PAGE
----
Dr. Linda Walters
Living shoreline stabilization is a technique that utilizes plants and other natural elements to protect estuarine coasts. Research has provided minimal information about which vertebrate species utilize living shorelines post-deployment. For this project, ten wildlife cameras were placed along a living shoreline site in Canaveral National Seashore (CANA) to document which vertebrate species utilize the living shoreline and surrounding vegetation. This shoreline was stabilized with red mangroves (Rhizophora mangle) and eastern oyster (Crassostrea virginica) shell bags in June 2019. The cameras, activated by motion sensors, remained at the site for five days a month for seven months (September 2019 - March 2020) to identify vertebrates and their behaviors. Wildlife camera footage provided data on which vertebrate species visited the site, what behaviors were exhibited, and what impact (if any) the vertebrate species had on the stabilization materials. Birds (i.e., wading birds and songbirds) and mammals (i.e., raccoons, feral hogs, deer, opossums, rats, and bobcats) were observed (total n=1,608). The North American raccoon (Procyon lotor; n=799) and the feral hog (Sus scrofa; n=523) were the most abundant vertebrates. Solitary foraging was the most observed behavior (n=552) among all vertebrate species, followed by group foraging (n=518). Both individuals and groups of P. lotor (n=9 for mangroves; n=38 for shell bags) and S. scrofa (n=6 for mangroves; n=0 for shell bags) contacted the stabilization materials. No consumption or dislodgment of stabilization materials by any species was observed. Results indicate that living shorelines provide habitat for many vertebrates (25 unique species) and these species do not negatively impact stabilization materials less than one-year post-deployment.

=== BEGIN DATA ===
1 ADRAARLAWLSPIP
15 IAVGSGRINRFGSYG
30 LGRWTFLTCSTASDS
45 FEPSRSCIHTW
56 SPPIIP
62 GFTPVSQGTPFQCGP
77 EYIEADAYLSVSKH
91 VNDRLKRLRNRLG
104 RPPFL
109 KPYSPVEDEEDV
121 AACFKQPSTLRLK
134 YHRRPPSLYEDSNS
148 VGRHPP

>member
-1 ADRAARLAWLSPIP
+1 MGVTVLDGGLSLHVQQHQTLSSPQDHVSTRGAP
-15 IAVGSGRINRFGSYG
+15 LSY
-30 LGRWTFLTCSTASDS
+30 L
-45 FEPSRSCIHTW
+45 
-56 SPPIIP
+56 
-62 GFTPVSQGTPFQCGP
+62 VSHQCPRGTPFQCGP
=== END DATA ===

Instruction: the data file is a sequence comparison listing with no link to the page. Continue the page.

Rifenberg, Julia; Litwak, Jason; and Fillyaw, Rebecca
"Vertebrate Impact on a Newly Deployed Shoreline Stabilization Project by Wildlife Camera Analysis,"
The Pegasus Review: UCF Undergraduate Research Journal: Vol. 13:
2, Article 3.
Available at: https://stars.library.ucf.edu/urj/vol13/iss2/3